So, what’s going on here?

First of all, Austen is so good at her job that we always have to remind ourselves, friends, that it is not of course Knightley who makes the charge to Emma’s governess that our heroine should be more usefully employed and more often opposed — it is Austen giving him his words. 

It is always Austen, behind the scenes, putting the words into the mouths of our powerful heroes. And in doing so I think she’s showing that women just might be worth the trouble. It’s jarring to even write that last sentence — but in Regency England this was something that needed to be said: If an astute, wealthy, independent Knightley is clear enough in his head to say that most men do not want to marry silly women, then maybe Austen’s early-19th-century readers would reconsider what after all makes a good wife, and maybe they would pay attention to her and other young women in their life.

They’re invited to do this through the words, and actions, of Knightley. This is what’s going on, friends, when Knightley invites Harriet Smith to dance with him in that infamous swoony scene that rescues Harriet and lifts her beyond the painful public condescension of the Eltons.

Austen is standing up for the women by appealing to the men — in language they understand. 

It is always Austen, behind the scenes, putting the words into the mouths of our powerful heroes. And in doing so I think she’s showing that women just might be worth the trouble.

And as we’ve pointed out in these letters and will continue to explore, all the meandering around and toward courtship and marriage in Austen has, for Regency-world readers, an unexpected destination. It is always a union between not only equals — equally strong, equally judge-y, and equally flawed and feeling humans — but also it’s a union that is predicted to be intellectually challenging to each party.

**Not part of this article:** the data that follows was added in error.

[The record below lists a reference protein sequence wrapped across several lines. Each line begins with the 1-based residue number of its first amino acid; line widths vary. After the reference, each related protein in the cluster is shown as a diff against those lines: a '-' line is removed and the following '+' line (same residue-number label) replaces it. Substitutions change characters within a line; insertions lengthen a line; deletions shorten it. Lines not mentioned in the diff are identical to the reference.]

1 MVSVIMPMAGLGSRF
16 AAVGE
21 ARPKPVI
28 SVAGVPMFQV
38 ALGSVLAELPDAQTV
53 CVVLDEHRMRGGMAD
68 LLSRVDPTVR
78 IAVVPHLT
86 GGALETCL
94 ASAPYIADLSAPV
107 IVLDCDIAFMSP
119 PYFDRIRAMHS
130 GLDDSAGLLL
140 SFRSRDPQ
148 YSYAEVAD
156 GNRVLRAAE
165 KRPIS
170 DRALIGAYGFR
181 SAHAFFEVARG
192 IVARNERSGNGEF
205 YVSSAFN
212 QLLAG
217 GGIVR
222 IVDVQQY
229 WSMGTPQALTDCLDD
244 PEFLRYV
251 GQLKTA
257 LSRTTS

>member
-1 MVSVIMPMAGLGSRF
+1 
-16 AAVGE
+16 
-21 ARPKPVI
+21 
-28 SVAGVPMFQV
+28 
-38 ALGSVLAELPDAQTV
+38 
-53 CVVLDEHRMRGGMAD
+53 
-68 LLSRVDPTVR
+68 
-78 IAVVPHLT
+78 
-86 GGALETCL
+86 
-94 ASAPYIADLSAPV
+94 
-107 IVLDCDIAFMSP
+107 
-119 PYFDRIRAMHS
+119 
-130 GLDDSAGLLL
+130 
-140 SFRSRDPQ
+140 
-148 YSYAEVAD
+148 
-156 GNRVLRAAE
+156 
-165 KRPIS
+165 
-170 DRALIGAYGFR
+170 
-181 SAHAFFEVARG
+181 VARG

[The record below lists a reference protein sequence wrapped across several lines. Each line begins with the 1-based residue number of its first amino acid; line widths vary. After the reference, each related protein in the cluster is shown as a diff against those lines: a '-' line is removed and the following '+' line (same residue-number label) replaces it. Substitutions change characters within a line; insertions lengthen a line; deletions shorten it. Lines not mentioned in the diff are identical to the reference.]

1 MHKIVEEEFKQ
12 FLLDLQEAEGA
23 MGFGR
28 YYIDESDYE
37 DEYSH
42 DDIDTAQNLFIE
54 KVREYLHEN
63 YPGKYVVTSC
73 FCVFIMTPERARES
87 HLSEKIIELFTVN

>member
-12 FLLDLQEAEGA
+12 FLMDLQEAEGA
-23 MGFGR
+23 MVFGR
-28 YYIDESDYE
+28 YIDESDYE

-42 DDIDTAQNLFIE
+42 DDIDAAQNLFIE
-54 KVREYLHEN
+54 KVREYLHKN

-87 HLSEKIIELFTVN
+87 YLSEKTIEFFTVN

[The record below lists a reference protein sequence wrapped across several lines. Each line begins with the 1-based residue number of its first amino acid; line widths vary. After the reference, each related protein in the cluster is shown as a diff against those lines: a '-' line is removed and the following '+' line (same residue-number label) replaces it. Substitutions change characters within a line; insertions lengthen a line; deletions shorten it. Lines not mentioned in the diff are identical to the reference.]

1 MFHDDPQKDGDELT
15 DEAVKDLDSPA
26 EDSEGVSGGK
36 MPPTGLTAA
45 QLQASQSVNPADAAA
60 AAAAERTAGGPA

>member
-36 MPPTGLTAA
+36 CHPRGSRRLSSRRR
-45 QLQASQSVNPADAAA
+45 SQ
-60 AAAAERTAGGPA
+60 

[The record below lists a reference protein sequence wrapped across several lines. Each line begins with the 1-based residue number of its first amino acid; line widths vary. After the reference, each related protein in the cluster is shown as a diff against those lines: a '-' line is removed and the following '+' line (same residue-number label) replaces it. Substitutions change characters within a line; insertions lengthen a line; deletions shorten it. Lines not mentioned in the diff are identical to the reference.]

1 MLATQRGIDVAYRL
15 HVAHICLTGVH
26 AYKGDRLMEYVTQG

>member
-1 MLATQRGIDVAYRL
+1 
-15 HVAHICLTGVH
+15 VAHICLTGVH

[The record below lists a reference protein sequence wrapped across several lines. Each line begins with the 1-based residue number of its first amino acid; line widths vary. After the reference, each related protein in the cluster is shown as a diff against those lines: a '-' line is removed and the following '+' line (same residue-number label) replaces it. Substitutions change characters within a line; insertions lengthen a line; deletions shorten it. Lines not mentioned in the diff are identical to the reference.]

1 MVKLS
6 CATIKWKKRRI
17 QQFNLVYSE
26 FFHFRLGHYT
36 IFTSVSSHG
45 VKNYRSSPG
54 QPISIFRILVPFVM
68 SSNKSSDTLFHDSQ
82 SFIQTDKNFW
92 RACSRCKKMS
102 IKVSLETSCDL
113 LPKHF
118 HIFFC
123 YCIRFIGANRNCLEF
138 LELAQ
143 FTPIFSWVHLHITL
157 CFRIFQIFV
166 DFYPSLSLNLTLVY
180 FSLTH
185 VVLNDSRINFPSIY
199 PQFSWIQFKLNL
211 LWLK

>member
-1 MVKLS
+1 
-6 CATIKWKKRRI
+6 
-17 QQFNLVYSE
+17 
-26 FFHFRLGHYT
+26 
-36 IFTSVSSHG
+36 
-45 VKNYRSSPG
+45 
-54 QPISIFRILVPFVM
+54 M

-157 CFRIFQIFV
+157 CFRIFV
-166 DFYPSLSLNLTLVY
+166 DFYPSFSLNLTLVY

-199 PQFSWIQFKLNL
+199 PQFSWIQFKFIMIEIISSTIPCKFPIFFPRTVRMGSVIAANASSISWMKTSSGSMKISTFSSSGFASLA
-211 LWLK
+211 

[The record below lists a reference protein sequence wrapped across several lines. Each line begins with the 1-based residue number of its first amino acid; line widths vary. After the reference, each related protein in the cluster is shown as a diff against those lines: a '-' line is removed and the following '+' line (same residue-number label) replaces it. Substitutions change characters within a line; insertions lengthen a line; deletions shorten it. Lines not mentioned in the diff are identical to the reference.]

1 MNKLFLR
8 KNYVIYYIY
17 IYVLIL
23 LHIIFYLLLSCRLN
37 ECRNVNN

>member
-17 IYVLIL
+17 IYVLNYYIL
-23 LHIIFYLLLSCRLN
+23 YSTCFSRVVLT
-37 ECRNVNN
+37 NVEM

This is one of the things that makes Austen, in the end, a writer of realism rather than romance. The romantic scaffolding is there for all to enjoy — but we also see, along the way, plenty of conflict and conflagration that is going to come from two real people with real passions and real opinions. And that clash is both the romance and the realism.

It’s also what makes people — actually human ones — stronger.

Austen repeatedly shows that marriage between two people is an opportunity to improve, or not: The Bennetts’ marriage makes each of them worse; marriage between John and Fanny Dashwood makes each more selfish and weaker; marriage between Emma and Knightley will make each more generous and engaging.

Marriage in Austen can be a living nightmare or a benevolent dream. And it is not romance — but education, intelligence, and integrity, mostly of women — that decides it.

So in Austen, a spouse can improve you, and improve your life and that of your family. It can even increase your status and popularity, which in this Regency world is a tool for survival.

So, in Jane Austen’s world, an equal, candid, challenging marriage is a survival skill, and, also, a lot more fulfilling and fun.

Read the rest of What (Jane Austen’s) Women Want on the Austen Connection.

Contributed by Janet Saidi. Janet is a public-radio journalist with a couple of degrees in Literature, and has written about arts and culture for NPR, the BBC, the Christian Science Monitor, and the Los Angeles Times. Join the conversations on all things Jane Austen at the  Austen Connection newsletter, @AustenConnect on Twitter, and at @austenconnection on Instagram and Facebook. And you can follow the Austen Connection podcast on Spotify and Apple.

One Response to “What (Jane Austen’s) Women Want: Exploring Questions We’re Still Asking”

  1. This essay seems to take the long way around the barn, to say that women still yearn for a reality that doesn’t exist in biology. As they say, “We promise according to our hopes and perform according to our fears”. Hormones and genetics call an invisible tune that has directed the dance between the sexes, and caused men and women to equally disappoint each other. Romance is a farce used to distract ourselves from the brutality of being biological beasts.